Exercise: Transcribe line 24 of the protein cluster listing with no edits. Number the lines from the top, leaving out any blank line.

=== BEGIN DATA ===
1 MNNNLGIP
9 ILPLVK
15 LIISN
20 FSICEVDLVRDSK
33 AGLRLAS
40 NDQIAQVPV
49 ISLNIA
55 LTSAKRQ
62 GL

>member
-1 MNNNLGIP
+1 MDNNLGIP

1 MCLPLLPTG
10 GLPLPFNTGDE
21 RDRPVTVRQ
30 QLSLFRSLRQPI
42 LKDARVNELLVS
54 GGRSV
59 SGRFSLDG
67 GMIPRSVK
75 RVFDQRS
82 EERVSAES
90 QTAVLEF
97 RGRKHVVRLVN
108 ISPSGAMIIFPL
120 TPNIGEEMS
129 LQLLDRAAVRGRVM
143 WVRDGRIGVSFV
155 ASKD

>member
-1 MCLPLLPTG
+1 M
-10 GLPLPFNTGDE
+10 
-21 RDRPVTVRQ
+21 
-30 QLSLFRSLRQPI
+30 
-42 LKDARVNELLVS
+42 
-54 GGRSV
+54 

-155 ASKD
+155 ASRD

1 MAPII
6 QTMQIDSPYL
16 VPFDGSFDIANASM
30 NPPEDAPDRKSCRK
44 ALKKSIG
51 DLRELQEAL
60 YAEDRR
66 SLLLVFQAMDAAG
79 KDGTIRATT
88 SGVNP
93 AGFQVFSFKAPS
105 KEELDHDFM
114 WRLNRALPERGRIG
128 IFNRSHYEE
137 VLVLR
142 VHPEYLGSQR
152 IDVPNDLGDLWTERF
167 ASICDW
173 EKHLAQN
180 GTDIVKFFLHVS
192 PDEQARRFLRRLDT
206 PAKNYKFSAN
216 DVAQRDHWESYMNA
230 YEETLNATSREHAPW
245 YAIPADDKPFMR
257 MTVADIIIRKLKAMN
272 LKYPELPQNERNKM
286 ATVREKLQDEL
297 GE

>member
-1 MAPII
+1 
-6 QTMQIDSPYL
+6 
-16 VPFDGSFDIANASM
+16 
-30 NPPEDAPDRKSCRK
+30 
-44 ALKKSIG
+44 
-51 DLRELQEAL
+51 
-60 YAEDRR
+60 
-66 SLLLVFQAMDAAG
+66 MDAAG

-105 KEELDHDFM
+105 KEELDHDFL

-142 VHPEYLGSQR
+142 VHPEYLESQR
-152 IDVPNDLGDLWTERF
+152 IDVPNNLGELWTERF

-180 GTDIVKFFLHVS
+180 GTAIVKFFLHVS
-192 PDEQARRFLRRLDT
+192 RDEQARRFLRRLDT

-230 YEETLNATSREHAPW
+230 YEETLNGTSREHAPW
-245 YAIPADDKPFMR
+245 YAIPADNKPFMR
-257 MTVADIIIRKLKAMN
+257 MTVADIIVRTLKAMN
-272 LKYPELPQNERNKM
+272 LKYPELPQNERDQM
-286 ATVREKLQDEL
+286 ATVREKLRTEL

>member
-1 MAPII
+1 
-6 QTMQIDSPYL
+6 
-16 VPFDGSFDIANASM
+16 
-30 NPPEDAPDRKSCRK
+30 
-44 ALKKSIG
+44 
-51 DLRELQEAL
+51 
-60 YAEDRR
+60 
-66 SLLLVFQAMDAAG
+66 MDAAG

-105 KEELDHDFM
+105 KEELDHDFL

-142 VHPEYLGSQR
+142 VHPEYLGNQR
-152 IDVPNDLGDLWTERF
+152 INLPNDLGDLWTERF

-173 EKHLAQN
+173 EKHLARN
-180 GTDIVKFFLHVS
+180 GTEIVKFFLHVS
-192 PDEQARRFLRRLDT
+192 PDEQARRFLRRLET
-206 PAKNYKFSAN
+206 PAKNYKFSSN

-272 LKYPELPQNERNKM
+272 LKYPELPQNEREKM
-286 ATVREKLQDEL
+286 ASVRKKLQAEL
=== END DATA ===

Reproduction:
97 RGRKHVVRLVN